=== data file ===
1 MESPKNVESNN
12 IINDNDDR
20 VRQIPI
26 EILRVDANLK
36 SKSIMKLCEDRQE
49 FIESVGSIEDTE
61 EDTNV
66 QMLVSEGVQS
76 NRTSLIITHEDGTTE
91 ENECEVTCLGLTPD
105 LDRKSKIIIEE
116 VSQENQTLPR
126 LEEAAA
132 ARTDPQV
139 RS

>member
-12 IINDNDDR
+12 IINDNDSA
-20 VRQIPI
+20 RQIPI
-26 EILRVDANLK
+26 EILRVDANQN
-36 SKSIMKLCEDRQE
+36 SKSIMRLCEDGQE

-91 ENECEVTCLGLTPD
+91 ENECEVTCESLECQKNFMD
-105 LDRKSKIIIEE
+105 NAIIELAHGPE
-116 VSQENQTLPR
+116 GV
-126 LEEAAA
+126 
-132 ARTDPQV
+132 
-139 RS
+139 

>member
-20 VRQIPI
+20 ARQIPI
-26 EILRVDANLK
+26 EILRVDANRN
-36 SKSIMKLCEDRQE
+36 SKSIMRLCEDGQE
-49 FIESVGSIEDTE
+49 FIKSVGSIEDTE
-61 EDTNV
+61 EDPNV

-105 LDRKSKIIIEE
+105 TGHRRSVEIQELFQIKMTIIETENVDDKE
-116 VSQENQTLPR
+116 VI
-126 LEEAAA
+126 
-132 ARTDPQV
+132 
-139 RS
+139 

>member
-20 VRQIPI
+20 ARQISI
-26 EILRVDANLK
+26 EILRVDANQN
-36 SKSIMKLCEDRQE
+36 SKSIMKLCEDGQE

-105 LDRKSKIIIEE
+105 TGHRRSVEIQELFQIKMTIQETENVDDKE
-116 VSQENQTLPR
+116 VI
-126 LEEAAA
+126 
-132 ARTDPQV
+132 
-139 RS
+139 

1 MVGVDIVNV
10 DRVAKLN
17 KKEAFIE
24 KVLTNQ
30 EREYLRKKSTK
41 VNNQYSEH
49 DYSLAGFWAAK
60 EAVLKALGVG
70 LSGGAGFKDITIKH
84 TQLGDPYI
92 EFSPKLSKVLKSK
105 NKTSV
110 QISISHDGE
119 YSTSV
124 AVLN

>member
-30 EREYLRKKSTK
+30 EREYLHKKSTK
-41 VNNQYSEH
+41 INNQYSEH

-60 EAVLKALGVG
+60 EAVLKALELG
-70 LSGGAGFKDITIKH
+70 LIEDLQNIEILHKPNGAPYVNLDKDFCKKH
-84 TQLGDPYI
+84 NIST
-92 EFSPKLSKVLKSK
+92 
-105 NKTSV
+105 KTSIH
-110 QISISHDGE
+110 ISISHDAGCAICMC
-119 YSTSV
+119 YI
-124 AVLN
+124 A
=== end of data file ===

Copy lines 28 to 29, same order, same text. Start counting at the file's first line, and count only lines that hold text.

+105 NAIIELAHGPE
-116 VSQENQTLPR